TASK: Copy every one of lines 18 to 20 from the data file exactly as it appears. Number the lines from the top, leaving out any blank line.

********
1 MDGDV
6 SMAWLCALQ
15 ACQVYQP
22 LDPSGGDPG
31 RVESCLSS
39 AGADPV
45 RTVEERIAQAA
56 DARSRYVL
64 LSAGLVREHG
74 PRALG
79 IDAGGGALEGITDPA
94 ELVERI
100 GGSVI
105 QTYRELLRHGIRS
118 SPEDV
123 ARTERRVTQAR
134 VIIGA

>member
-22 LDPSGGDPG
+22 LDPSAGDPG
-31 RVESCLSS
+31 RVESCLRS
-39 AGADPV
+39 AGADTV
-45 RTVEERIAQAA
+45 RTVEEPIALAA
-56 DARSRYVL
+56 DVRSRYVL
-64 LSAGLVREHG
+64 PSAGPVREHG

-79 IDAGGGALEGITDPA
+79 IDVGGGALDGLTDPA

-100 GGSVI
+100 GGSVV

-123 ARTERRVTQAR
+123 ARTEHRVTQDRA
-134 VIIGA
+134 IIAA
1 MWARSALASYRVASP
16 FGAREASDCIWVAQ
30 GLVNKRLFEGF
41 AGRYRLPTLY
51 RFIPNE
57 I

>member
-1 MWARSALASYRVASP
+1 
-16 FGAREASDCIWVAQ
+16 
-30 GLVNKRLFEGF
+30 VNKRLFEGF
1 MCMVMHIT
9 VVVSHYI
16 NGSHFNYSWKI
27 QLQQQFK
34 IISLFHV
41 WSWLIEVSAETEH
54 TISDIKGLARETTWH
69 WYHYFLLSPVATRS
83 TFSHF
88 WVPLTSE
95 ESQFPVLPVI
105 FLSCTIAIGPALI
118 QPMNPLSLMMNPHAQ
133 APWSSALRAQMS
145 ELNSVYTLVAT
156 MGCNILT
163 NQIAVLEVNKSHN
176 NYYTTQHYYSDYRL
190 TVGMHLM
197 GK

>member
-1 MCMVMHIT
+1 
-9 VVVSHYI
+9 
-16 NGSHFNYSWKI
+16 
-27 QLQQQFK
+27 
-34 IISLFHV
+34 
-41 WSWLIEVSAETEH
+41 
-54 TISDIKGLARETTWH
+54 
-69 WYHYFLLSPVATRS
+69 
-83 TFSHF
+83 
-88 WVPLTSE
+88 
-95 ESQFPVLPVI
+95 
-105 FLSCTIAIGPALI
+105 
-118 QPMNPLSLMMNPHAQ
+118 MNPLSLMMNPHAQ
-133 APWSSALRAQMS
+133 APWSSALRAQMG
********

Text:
>member
-22 LDPSGGDPG
+22 LDPSAGDPG